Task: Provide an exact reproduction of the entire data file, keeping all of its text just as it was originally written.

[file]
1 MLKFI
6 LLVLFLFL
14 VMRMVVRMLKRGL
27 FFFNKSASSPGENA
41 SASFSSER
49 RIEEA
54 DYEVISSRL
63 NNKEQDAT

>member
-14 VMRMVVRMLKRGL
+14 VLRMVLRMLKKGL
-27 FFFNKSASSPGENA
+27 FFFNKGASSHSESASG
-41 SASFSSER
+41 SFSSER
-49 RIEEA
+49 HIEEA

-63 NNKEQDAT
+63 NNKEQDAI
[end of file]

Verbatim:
1 MLKFI
6 LLVLFLFL
14 VMRMVVRMLKRGL
27 FFFNKSASSPGENA
41 SASFSSER
49 RIEEA
54 DYEVISSRL
63 NNKEQDAT

>member
-14 VMRMVVRMLKRGL
+14 VLRMVLRMLKKGL
-27 FFFNKSASSPGENA
+27 FFFNKGASSHSESASG
-41 SASFSSER
+41 SFSSER
-49 RIEEA
+49 HIEEA

-63 NNKEQDAT
+63 NNKEQDAI